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    Defence leaders meet amid dissent over tanks for Ukraine

    RAMSTEIN AIR BASE, GERMANY (AP) – Defence leaders gathered at Ramstein Air Base in Germany yesterday to hammer out future military aid to Ukraine, amid ongoing dissent over who will provide the battle tanks that Ukrainian leaders say they desperately need to recapture territory from Russia.

    United States (US) Defense Secretary Lloyd Austin and Chairman of the Joint Chiefs of Staff and Army General Mark Milley discussed the latest massive package of aid the US is sending, which totals USD2.5 billion and includes Stryker armoured vehicles for the first time.

    But broader hesitation over sending tanks to Ukraine has roiled the coalition, as Germany faces mounting pressure to supply Leopard 2 tanks to Kyiv, or at least clear the way for others, such as Poland, to deliver German-made Leopards from their own stock.

    The US has also declined, at least so far, to provide M1 Abrams tanks, citing the extensive and complex maintenance and logistical challenges with the high-tech vehicle.

    The US believes it would be more productive to send Leopards since many allies have them and Ukrainian troops would only have to get trained on that one, versus needing far more training on the more difficult Abrams.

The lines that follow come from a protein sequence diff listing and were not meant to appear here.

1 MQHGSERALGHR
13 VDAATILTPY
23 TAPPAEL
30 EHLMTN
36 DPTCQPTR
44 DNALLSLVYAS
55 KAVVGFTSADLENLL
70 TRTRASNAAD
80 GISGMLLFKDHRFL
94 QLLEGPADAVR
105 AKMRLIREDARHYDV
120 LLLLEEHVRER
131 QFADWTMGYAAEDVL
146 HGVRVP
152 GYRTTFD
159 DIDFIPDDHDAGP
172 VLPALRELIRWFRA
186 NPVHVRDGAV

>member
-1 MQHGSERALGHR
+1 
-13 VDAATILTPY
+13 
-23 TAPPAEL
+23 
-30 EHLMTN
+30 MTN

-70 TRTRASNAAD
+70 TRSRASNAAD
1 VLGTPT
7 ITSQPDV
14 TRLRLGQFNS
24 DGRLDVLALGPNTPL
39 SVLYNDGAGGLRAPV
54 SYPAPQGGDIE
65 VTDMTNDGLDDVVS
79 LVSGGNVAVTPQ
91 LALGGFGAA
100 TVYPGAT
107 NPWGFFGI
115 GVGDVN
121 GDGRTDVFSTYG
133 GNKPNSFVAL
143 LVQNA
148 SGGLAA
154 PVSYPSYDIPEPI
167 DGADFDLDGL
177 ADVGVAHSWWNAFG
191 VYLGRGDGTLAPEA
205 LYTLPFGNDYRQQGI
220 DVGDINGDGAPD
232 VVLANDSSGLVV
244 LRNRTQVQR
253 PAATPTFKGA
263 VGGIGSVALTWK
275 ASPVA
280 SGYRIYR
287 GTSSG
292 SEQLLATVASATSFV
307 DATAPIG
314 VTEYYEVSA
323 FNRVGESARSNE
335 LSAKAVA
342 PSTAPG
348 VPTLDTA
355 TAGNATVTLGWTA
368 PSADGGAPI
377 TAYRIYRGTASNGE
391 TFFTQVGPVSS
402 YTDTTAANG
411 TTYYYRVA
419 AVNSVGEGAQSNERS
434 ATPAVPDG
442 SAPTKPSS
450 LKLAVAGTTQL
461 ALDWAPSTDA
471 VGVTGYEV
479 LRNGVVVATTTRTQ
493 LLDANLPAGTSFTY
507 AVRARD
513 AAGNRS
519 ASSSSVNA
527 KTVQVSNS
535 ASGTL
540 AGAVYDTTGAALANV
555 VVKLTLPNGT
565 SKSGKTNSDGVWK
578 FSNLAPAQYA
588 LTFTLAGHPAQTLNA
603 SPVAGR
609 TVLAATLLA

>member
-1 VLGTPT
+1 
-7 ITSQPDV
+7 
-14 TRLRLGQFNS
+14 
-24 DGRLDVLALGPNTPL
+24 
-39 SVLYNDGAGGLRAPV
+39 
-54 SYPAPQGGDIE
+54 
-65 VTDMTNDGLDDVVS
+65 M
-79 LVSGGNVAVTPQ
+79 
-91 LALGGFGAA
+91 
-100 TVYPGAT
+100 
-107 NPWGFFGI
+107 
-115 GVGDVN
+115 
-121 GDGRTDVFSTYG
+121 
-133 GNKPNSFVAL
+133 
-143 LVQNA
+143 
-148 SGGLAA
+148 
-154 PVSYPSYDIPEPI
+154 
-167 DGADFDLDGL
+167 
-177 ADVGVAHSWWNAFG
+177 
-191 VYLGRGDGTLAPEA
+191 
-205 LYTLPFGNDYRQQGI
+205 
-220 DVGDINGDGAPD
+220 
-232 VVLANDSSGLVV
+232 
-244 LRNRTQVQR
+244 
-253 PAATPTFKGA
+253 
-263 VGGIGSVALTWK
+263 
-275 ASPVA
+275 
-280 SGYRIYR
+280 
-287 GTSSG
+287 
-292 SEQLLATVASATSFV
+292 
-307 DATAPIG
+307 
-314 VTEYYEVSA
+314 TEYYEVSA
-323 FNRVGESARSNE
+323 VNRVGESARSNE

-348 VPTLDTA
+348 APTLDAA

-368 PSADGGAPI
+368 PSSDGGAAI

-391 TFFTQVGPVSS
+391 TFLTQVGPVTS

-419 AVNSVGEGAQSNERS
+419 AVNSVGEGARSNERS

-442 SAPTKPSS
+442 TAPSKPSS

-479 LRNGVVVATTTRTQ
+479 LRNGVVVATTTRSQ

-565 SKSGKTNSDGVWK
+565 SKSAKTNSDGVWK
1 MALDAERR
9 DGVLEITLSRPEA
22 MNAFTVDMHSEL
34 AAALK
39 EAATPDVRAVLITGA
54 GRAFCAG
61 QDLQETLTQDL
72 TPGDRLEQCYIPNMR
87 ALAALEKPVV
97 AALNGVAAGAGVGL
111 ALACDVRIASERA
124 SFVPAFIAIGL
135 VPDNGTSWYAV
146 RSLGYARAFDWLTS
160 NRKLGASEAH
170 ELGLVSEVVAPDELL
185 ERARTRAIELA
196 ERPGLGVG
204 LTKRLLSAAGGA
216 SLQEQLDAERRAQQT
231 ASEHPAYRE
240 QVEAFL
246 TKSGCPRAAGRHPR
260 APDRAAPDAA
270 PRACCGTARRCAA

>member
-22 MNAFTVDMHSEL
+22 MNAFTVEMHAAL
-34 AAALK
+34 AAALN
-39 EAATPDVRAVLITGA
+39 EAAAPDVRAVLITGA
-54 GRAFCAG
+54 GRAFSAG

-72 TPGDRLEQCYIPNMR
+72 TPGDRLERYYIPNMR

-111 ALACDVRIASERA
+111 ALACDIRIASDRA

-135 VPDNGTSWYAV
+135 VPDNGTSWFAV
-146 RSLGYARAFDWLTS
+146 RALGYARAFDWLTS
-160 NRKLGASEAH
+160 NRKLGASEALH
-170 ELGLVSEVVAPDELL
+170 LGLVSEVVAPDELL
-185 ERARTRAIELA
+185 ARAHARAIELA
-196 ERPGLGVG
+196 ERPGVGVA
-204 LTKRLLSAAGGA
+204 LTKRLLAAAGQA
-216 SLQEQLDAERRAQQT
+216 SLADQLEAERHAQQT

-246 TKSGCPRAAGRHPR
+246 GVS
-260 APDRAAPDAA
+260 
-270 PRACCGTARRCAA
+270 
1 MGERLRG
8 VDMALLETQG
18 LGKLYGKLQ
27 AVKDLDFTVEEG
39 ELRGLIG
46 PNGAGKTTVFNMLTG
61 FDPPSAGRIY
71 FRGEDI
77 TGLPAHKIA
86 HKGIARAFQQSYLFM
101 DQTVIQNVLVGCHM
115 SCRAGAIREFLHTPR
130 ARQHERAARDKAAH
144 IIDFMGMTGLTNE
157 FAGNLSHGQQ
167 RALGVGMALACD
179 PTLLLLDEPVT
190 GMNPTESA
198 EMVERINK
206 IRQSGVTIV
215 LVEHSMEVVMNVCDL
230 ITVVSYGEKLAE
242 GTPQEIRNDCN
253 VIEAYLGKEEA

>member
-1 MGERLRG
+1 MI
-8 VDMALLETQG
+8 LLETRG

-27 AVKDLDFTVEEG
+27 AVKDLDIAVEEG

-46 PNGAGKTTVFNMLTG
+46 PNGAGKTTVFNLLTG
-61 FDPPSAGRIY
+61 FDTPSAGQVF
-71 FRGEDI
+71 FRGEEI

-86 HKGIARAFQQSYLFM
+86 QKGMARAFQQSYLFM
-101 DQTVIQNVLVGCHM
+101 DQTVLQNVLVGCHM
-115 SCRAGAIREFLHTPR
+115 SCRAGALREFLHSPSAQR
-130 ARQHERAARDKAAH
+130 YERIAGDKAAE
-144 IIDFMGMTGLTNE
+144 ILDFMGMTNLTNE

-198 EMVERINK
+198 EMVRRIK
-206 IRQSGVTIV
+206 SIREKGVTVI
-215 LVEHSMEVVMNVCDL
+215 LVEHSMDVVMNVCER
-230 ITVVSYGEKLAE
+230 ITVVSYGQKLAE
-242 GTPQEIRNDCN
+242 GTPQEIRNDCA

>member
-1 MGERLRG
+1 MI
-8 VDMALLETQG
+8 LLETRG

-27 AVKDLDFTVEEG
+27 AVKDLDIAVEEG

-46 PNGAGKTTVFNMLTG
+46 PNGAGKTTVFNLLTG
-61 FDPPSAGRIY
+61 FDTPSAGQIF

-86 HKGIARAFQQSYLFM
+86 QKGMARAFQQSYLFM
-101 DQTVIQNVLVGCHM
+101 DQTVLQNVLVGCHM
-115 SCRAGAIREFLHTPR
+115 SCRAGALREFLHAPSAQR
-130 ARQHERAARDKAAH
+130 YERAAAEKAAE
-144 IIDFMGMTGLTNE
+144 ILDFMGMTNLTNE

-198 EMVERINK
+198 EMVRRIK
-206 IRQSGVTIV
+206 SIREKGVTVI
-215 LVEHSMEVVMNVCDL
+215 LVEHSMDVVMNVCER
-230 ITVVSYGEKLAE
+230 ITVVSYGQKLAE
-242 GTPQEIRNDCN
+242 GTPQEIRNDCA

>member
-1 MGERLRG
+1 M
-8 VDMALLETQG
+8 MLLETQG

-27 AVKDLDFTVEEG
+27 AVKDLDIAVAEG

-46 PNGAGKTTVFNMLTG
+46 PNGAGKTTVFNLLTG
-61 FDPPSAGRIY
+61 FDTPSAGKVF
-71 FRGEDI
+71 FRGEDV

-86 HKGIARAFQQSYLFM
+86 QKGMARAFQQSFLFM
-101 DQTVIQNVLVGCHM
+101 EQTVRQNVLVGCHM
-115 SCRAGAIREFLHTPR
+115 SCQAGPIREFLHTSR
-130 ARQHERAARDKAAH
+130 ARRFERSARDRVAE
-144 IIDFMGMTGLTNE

Soldiers stand next to a Stryker combat vehicle in Vilseck, Germany. PHOTO: AP

    The United Kingdom announced last week that it will send Challenger 2 tanks, and has said it’s a natural progression of military aid to Ukraine.

    At a Pentagon briefing on Thursday, spokeswoman Sabrina Singh said the Leopard and Challenger aren’t comparable to the Abrams because the Abrams is much harder to maintain and wouldn’t be a good fit.

    “It’s more of a sustainment issue. I mean, this is a tank that requires jet fuel, whereas the Leopard and the Challenger, it’s a different engine.” The Leopard and Challenger are “a little bit easier to maintain”, Singh said.

    “They can manoeuvre across large portions of territory before they need to refuel,” he added. “The maintenance and the high cost that it would take to maintain an Abrams, it just doesn’t make sense to provide that to the Ukrainians at this moment.”

    The package of aid being sent by the US includes eight Avenger air defence systems, 350 Humvees, 53 mine resistant ambush protected (MRAP) vehicles, more than 100,000 rounds of artillery ammunition and rockets, and missiles for the high mobility artillery rocket system.

    It was announced on Thursday by the Pentagon.

    Germany’s new Defence Minister, Boris Pistorius, who took office just an hour before he met with Austin on Thursday, is among those likely to attend the Ramstein meeting.

    Referring to the tanks, he told ARD television he was “pretty sure we will get a decision on this in the coming days, but I can’t yet tell you today how it will look”.

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